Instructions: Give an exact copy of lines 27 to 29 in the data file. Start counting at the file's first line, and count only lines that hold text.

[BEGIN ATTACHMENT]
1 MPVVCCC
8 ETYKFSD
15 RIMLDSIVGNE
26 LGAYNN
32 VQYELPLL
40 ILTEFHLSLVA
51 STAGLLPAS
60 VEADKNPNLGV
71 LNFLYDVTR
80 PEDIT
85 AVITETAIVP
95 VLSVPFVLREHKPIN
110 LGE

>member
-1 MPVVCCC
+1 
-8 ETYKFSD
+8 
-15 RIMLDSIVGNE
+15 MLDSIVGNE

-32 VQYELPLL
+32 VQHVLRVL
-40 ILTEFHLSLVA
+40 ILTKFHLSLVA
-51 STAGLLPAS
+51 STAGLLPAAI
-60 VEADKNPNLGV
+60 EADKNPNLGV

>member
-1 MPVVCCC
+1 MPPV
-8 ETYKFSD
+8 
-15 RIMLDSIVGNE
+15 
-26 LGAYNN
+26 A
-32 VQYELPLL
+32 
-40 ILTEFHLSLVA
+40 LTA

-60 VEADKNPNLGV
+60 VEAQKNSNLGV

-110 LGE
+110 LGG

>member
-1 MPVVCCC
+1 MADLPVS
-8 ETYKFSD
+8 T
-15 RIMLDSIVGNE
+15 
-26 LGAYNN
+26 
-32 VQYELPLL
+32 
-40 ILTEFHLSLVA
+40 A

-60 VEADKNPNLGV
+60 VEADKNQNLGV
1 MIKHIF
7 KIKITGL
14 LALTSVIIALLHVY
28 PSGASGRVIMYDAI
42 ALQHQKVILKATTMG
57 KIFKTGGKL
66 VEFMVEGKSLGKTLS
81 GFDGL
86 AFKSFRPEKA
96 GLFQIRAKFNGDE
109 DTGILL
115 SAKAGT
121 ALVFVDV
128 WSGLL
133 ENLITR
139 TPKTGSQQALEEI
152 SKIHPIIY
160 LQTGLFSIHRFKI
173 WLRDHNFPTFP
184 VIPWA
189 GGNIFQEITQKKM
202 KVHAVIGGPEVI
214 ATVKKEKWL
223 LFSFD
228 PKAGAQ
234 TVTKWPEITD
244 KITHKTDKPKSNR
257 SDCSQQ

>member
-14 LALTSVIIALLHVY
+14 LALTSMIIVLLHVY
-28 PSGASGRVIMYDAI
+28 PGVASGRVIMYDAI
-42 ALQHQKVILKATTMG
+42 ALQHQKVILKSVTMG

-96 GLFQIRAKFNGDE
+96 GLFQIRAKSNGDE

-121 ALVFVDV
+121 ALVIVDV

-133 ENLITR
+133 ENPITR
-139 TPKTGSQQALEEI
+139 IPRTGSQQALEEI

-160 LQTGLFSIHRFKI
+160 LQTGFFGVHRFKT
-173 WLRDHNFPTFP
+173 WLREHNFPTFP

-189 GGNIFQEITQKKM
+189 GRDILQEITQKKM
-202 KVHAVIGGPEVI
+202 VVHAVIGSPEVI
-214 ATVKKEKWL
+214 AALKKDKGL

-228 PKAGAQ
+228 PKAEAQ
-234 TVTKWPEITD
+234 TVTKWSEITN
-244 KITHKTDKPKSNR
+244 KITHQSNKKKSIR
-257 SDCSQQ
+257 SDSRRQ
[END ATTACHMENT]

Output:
-60 VEADKNPNLGV
+60 EADKNPNLGV

>member